The logic goes like this. Jesus said we can judge a tree by its fruits. When people are excluded by or express personal frustration at a point of doctrine, we should be suspicious of that doctrine because of the bad fruit it is beginning to bear. On the flip side, we should evaluate doctrines for their truthfulness in large part by whether or not they bear good fruit–that is, by whether or not, by believing them, we become more friendly, more inclusive, and more ingratiating to the people around us.

But C.S. Lewis has some problems with this idea. And in his essay “Man Or Rabbit,” he explains why this sort of approach of doctrine isn’t a respectable one:

One of the things that distinguishes man from the other animals is that he wants to know things, wants to find out what reality is like, simply for the sake of knowing. When that desire is completely quenched in anyone, I think he has become something less than human. As a matter of fact, I don’t think any of you have really lost that desire. More probably, foolish preachers, by always telling you how much Christianity will help you and how good it is for society, have actually led you to forget that Christianity is not a patent medicine.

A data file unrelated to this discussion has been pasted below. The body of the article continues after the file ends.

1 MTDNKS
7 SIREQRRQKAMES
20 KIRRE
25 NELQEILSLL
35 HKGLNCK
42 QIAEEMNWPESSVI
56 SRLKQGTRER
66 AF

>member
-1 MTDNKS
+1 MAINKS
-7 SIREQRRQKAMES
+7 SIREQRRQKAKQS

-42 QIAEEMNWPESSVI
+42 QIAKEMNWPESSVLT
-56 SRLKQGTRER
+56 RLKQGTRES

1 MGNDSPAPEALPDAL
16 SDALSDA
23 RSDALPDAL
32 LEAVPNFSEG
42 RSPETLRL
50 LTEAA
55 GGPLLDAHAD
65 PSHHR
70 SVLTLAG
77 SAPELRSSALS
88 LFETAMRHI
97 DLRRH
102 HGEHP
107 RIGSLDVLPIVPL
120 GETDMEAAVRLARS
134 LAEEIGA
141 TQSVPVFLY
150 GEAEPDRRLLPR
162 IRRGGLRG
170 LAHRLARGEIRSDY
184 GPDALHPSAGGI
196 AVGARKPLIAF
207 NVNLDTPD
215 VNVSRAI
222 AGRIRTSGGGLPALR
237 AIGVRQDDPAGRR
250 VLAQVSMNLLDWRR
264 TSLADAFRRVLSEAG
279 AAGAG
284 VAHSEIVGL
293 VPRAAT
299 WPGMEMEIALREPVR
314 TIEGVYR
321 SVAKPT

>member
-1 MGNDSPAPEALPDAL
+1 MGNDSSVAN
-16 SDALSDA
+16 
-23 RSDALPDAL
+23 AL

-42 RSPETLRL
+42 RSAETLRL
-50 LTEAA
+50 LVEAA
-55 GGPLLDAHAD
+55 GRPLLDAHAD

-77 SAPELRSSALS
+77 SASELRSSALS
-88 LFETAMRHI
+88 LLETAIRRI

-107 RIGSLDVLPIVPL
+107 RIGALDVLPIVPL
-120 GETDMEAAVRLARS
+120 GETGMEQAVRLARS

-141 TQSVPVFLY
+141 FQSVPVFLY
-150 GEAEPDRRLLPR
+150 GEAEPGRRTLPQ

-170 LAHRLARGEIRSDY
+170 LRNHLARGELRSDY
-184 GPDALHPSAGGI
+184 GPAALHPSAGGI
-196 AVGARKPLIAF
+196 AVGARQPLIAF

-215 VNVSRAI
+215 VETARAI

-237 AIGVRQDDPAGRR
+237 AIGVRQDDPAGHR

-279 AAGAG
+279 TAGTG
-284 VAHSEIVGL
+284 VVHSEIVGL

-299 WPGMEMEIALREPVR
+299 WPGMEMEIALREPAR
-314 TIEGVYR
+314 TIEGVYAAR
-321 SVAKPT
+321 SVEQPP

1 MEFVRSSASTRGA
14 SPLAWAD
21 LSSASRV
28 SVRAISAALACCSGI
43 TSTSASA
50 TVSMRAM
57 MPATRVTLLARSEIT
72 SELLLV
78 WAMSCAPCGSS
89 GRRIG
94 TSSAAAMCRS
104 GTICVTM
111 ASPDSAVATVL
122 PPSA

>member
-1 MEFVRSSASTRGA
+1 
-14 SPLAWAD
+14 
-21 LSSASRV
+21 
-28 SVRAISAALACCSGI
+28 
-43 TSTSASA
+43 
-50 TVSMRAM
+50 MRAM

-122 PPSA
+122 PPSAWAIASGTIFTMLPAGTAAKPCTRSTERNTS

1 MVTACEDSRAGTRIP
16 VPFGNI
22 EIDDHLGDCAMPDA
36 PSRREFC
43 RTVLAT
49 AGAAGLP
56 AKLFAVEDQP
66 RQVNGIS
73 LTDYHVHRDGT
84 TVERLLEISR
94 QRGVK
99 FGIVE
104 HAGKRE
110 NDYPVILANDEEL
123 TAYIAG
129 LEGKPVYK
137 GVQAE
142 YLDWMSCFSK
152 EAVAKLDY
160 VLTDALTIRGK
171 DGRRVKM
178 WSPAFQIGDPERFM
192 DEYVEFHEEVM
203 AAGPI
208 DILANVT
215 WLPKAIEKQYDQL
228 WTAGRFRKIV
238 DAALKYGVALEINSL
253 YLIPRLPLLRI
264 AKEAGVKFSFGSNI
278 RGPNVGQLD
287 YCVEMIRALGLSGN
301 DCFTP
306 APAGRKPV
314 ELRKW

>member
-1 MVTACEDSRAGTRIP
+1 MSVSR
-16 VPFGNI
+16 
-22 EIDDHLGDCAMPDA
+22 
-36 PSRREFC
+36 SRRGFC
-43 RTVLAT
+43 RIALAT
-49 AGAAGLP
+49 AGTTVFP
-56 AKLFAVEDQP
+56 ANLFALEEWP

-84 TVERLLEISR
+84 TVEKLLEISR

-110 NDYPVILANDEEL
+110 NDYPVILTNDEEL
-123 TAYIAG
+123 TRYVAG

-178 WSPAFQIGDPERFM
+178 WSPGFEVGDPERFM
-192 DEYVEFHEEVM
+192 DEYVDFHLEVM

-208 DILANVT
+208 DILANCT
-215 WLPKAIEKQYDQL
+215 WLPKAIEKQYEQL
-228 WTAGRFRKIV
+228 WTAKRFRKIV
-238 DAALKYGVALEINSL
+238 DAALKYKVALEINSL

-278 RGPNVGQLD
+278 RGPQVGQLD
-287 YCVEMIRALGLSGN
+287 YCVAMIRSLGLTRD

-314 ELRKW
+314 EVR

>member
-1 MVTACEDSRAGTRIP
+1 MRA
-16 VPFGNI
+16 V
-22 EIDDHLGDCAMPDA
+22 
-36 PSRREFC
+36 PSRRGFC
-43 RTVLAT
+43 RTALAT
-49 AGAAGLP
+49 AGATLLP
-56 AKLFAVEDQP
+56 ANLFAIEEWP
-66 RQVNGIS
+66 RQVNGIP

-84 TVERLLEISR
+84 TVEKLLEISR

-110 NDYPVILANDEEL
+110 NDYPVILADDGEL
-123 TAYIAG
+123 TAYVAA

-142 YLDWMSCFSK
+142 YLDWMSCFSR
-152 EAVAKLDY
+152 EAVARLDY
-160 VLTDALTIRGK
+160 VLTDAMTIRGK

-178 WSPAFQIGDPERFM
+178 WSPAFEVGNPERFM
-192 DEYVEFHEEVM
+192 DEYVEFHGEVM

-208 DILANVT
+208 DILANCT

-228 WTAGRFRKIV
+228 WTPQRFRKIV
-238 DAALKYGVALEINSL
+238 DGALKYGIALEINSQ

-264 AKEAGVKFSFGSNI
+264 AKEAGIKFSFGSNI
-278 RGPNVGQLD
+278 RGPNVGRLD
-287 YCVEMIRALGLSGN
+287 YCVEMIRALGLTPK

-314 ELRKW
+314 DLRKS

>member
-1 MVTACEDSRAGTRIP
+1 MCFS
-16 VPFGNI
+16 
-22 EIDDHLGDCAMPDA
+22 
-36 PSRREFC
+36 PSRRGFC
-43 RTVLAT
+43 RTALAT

Christianity claims to give an account of facts–to tell you what the real universe is like. Its account of the universe may be true, or it may not, and once the question is really before you, then your natural inquisitiveness must make you want to know the answer. If Christianity is untrue, then no honest man will want to believe it, however helpful it might be; if it is true, every honest man will want to believe it, even if it gives him no help at all. [God in the Dock, p.108-109]

When we’re looking at doctrine, our ultimate question cannot be, “Is this helping us?” Rather our ultimate question must be, “Is this true?” That means at least two things.

First, it means that our doctrines of Christian belief are not meant primarily to help us live and work well with others on this earth, but to help us know and be known by God. We should indeed strive to live at peace with all men, and our love for other Christians is a sure mark of our Christianity. But this is much different from saying the essence of our Christianity is our relationships with other humans. Christianity is news from God first, before it is helpful to us.

Second, it means that we simply cannot judge a doctrine’s truthfulness by how seemingly helpful it is in our life. Truthfulness and helpfulness are not the same thing. To conflate the two is really a Darwinistic way of looking at Christianity, as if the “strong” doctrines that further social harmony are meant to survive and the “weak” doctrines that are antiquated or unpopular need to die off. The Bible is clear on many points of doctrine that our neighbors may not admire us for believing, or that may not actually help us win favor and friendship (even inside the church!)

But as Lewis reminded us, truth is valuable apart from its helpfulness. Truth is not merely a means to an end but an end itself. “I am the Way, the Truth, and the Life.” (John 14:6)